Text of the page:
Ivy League football fans were hardly holding their breath when the results of the conference’s preseason media poll were released last month.
The Quakers were ranked first with 120 points, edging the Crimson by one point after splitting the 16 first-place votes. But since the two teams have won a combined seven Ivy League titles since 1997, and the last five, even someone who only watches ESPN’s College GameDay could have guessed the poll’s results.
Whether or not the title will be determined by the winner of the Harvard-Penn game, there are no questions regarding the Quakers’ and the Cantabs’ combined dominance. Last season, both teams came up on top of many Ivy League statistical categories.
Harvard and Penn were first and second in both scoring offense and defense. The Crimson had an average of 33.9 points per game on offense while the Quakers had 23.8. On defense, the Cantabs limited their opponents to 13.4 points per game while the Quakers’ opponents scored an average of 14.5 points per game.
Harvard was first in terms of rushing offense with 209.1 average yards per game, largely thanks to rising junior Clifton Dawson. At the same time, Penn’s quarterback Pat McDermott led the Quakers to first place in terms of passing offense with 246.2 average yards per game. These sorts of rankings are littered throughout the books of the last eight years.
But Andy Coen, the Quakers’ offensive coordinator, said that while the polls reflect recent history, they may understate how competitive the league will be.
“The polls came up this way because it has been the same for the last couple of years,” Coen said. “But there is a lot of parity in the league. There are a lot of good teams competing for the title.”
Harvard head coach Tim Murphy agreed that many teams in the league could compete for the title, but added that the Quakers deserved their top-tier ranking.
“It is very legitimate for Penn to be picked No. 1,” Murphy said. “They have been the dominant team in the league for the past two decades. Having said that, I truly believe this year is a much more wide-open race than the past several years.”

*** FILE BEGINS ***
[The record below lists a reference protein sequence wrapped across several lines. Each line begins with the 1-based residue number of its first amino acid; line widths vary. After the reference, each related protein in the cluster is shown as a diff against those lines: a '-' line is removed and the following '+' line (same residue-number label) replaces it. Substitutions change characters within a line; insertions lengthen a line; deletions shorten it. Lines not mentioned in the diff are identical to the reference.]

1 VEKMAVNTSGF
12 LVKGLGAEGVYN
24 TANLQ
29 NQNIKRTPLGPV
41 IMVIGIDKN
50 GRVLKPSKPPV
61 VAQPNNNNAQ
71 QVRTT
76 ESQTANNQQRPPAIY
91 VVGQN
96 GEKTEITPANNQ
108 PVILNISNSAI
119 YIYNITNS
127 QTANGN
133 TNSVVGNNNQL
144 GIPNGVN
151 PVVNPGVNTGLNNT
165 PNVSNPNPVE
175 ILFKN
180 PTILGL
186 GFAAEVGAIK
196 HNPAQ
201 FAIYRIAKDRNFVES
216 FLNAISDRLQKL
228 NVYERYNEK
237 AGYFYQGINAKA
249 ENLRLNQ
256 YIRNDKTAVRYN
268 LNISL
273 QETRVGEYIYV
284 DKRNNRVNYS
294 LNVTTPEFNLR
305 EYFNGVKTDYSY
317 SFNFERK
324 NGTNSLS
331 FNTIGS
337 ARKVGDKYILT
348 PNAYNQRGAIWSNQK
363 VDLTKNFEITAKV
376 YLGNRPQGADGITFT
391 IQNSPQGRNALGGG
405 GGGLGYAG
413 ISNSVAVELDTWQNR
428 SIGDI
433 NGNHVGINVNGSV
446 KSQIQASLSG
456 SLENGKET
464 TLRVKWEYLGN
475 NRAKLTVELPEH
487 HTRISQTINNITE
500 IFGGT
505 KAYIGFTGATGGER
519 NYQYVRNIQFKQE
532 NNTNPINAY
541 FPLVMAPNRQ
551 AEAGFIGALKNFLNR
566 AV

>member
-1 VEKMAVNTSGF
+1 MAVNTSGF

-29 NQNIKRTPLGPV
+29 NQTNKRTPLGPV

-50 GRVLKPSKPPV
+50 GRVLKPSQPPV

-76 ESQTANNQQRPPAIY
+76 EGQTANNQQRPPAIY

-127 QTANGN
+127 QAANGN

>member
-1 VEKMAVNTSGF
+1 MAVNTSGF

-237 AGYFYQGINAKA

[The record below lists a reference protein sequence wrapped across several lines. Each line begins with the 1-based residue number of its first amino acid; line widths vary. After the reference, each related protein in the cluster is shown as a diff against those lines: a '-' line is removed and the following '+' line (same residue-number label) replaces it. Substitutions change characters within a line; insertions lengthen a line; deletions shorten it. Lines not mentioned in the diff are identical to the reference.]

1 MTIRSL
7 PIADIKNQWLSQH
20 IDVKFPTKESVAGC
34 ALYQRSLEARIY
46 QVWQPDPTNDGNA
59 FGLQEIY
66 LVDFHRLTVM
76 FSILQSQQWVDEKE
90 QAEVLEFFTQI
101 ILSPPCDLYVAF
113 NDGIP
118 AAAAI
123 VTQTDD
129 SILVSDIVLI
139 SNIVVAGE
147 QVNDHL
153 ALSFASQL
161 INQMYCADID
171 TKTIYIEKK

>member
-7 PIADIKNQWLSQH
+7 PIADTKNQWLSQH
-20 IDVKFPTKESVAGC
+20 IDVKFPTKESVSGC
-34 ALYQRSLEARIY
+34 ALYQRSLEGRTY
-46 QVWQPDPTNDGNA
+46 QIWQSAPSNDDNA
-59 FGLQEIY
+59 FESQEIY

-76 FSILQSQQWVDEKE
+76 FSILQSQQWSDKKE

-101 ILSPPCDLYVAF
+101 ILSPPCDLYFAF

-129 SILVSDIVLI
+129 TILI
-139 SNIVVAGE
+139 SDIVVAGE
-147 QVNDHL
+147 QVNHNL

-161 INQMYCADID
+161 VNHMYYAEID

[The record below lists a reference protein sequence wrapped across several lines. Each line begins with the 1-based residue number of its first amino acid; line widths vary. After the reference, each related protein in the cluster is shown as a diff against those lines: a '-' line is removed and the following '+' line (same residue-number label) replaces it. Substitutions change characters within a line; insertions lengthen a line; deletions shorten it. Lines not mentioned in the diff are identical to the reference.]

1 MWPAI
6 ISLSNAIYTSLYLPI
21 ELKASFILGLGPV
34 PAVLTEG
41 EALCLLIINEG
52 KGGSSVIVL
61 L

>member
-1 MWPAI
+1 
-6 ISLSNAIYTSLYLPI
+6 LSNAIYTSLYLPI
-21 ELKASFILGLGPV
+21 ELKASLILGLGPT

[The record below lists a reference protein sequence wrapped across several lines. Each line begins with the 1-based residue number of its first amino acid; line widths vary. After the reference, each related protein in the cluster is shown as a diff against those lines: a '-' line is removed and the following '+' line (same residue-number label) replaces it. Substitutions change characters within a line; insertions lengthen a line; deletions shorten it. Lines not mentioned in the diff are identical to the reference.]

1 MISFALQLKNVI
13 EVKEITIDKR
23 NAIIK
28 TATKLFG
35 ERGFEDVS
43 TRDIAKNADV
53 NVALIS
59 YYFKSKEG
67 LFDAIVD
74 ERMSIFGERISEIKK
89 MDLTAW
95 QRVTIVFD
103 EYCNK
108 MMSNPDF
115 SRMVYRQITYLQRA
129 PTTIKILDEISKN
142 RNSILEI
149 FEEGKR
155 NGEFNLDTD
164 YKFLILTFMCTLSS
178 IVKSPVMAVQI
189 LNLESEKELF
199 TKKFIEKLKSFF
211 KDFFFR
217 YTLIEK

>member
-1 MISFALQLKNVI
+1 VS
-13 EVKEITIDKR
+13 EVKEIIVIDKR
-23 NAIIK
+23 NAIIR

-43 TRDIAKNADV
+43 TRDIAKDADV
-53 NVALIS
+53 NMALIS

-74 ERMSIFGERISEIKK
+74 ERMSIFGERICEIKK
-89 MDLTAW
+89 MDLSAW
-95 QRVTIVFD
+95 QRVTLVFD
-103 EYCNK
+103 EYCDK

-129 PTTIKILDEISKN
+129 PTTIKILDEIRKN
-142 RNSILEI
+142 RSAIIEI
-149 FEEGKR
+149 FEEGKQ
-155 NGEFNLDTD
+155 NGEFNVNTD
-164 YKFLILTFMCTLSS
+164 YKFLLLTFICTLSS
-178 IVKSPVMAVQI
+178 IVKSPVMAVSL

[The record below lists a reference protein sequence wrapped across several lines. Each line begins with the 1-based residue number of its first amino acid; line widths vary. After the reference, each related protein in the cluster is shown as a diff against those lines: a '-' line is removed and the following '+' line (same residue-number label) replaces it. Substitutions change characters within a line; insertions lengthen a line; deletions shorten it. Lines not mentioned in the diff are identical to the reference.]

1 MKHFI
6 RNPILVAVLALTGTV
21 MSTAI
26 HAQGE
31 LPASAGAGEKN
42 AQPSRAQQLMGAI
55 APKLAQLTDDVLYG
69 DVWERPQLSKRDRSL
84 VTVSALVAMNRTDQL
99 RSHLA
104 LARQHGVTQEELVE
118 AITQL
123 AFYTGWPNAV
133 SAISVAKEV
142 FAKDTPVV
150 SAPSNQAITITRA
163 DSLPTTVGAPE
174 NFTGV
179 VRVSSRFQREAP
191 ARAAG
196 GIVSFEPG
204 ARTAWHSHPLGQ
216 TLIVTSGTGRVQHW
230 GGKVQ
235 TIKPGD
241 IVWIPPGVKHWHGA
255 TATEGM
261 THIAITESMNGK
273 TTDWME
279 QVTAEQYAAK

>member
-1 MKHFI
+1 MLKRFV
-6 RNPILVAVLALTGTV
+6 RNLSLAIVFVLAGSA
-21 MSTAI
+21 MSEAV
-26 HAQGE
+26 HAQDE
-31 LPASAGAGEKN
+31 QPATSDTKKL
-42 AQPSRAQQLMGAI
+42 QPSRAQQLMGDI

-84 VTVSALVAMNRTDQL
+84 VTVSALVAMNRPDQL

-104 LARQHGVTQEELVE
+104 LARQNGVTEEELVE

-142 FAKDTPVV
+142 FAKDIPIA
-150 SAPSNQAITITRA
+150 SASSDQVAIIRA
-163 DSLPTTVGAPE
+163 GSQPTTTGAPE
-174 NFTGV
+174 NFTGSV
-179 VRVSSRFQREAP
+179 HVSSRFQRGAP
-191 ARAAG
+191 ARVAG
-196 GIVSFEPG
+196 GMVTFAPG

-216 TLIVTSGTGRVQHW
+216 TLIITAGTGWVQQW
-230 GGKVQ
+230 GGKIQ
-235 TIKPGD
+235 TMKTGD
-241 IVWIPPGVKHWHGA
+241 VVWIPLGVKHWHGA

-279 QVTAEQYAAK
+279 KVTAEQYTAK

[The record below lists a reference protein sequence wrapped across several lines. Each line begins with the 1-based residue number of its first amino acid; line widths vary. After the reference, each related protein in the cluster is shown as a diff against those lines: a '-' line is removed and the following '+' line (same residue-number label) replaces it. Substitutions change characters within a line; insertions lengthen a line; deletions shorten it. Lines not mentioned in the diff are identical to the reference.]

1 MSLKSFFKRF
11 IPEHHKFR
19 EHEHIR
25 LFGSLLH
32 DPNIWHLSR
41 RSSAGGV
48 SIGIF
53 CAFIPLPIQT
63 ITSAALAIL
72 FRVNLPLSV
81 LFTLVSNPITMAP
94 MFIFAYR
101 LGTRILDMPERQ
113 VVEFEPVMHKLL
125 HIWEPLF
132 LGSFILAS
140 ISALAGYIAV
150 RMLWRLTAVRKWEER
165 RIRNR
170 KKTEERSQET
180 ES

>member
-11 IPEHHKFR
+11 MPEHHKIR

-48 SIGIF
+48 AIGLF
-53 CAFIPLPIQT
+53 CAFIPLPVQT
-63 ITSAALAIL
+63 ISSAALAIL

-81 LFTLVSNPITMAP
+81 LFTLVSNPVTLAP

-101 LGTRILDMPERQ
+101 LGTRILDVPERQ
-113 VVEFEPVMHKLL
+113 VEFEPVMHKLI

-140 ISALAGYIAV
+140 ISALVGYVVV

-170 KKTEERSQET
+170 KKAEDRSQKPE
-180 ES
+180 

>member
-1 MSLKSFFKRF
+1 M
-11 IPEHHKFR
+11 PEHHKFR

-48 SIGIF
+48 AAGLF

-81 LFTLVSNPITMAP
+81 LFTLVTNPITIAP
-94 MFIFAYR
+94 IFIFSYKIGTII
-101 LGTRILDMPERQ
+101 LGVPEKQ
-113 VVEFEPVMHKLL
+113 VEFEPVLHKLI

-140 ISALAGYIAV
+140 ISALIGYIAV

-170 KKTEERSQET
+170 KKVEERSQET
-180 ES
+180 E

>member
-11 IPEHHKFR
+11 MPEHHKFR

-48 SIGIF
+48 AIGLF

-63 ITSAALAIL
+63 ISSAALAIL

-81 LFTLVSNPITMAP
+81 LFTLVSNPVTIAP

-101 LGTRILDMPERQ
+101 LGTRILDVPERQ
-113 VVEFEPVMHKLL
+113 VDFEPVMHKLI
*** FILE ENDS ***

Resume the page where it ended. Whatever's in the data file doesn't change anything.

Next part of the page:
Murphy said these kinds of successes are due more to his game-making players than to the plays he designs.
“At Harvard, we have a saying that ‘It’s not the arrows, it’s the Indians,'” Murphy said. “We think we are doing a solid job coaching, but it is the players who win championships, and I have been very fortunate to recruit and develop special players on both sides of the ball, and those guys really deserve the credit for the championships.”
Penn’s Coen cited the work Quaker head coach Al Bagnoli has done in his 14 years as the reason for the team’s victories.
“Since Coach Bagnoli has been at Penn, he’s been successful and has won,” Coen said. “Kids pick schools for different reasons. We are all good academic schools, but the kids know who is winning.”
Yale linebacker Shomari Taylor ’06 said continued success has helped Harvard and Penn maintain their recruiting.
“They recruit well, and so they have an advantage,” Taylor said. “In any college football program, if you have a good year it looks more attractive to the prospects.”
But Yale captain and quarterback Jeff Mroz ’06 said the Quakers’ and Cantabs’ dominance has emerged from more than the players they attract.
“They are both very well-coached and very disciplined,” Mroz said. “They don’t make many mistakes. They have an agenda, and they adhere to it.”
Rigid discipline can help a team fight through the kinds of situations that often arise in the Ivy League when a team that is supposed to be slaughtering their opponent finds themselves on the other side of the chopping block. But as Coen and Murphy said, anything can and does happen on Saturdays in the Ancient Eight. The burden remains on the Quakers and the Cantabs to prove that they can use tools like recruiting, coaching and discipline to maintain their lofty positions.